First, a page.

Monday, August 9, 2021

Feasibility, Conlangs and a Challenge

Through the years, I have suggested some typologically unlikely, and maybe even some typologically impossible ideas in this blog. I find typologically unlikely - and even antiuniversal - systems somewhat interesting. However, I do believe there are some types of systems that we even find in some conlangs, which violate a type of constraint that I believe is a solid wall of impossibility.

In my own thoughts on this topic, I basically think of them just by the term "genuinely impossible systems". However, an issue with them is that their surface realization is possible - and there's probably multiple genuinely impossible systems corresponding to every possible surface realization.

Here's a phonological example. In antirealistic, there are two phonemes /b/ and /p/. These have the following realizations. NB: the phones themselves aren't really the interesting thing here, their relative realizations are:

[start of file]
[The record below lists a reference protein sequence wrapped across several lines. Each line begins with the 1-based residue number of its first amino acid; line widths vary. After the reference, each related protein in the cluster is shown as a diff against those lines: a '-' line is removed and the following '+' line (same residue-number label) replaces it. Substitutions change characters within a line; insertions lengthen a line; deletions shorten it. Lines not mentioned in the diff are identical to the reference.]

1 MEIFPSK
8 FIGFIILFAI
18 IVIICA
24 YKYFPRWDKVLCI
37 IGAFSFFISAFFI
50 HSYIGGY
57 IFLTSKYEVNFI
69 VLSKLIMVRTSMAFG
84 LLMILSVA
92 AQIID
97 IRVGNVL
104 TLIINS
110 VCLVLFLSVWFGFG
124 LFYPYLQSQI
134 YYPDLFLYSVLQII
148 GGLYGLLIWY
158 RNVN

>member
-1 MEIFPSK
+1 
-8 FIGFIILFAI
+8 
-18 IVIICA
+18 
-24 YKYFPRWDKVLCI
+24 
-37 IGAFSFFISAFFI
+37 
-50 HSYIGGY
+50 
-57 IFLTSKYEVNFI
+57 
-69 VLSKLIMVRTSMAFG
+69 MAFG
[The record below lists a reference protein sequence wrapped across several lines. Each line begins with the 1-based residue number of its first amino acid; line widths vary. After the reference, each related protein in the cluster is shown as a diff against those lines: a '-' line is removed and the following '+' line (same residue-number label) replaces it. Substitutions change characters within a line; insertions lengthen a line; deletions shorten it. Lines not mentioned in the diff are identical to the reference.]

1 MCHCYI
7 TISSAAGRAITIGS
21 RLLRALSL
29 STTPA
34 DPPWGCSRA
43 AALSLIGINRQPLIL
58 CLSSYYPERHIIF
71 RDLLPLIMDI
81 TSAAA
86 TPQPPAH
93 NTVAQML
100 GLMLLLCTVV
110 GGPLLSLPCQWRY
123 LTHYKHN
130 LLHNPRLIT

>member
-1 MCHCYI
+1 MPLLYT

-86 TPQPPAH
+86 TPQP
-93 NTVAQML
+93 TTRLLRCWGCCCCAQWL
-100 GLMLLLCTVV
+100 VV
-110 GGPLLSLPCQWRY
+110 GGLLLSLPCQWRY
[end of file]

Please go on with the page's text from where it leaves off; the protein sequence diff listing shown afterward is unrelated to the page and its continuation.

initial: /b/ : [b], /p/ : [p]
medial: /b/ : [p], /p/: [b]

Why do I hold this to be unrealistic? Unless there's super-strong morphophonemic reasons to identify the [b] inside a word with /p/, and the [b] in the onset with /b/, I am very certain that any child or foreigner learning this language will identify the [b]-sounds as /b/, and the [p]-sounds as /p/. In lieu of a very strong morphophonemic relation here, there's no way a learner would identify them like that - even if the writing system maintained the identity.

A morphological example, then - and I don't think we find much of these in conlangs (unlike the phonological example seen above). In unrealistic, there are special verb forms corresponding to English -ing, and in unrealistic it's -int. However, for intransitive verbs, this consists of -i- (intransitive) and -nt (intransitive active participle), whereas for transitive verbs it consits of -in- (transitive) and -t (transitive active participle). Unless -in-, -i-, -n-, -t and -nt exist as independent morphemes but only ever occur in this context, there's no reason a learner would identify this as a complex suffix.

Syntax, then. Can anyone come up with a good syntactical example of a similar infeasible structure?

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